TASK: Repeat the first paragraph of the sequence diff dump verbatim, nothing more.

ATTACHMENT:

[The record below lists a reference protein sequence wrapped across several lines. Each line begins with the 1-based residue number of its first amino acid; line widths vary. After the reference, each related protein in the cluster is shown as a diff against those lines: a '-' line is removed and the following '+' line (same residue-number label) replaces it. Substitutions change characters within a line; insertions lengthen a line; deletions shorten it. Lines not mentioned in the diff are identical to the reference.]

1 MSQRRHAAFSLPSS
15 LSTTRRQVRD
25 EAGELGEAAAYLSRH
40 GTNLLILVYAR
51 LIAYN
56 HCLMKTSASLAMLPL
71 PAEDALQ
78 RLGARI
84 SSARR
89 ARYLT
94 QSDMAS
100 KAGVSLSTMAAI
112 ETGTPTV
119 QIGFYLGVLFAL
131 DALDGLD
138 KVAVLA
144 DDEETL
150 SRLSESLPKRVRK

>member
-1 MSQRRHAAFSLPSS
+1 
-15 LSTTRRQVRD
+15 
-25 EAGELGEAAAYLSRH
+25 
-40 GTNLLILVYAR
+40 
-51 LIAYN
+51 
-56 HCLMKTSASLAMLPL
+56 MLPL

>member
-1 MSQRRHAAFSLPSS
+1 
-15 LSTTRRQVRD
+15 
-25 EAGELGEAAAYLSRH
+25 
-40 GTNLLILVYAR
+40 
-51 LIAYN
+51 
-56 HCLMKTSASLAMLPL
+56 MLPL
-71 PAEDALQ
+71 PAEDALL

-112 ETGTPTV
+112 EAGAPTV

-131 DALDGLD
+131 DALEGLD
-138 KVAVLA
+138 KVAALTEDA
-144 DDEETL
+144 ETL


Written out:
[The record below lists a reference protein sequence wrapped across several lines. Each line begins with the 1-based residue number of its first amino acid; line widths vary. After the reference, each related protein in the cluster is shown as a diff against those lines: a '-' line is removed and the following '+' line (same residue-number label) replaces it. Substitutions change characters within a line; insertions lengthen a line; deletions shorten it. Lines not mentioned in the diff are identical to the reference.]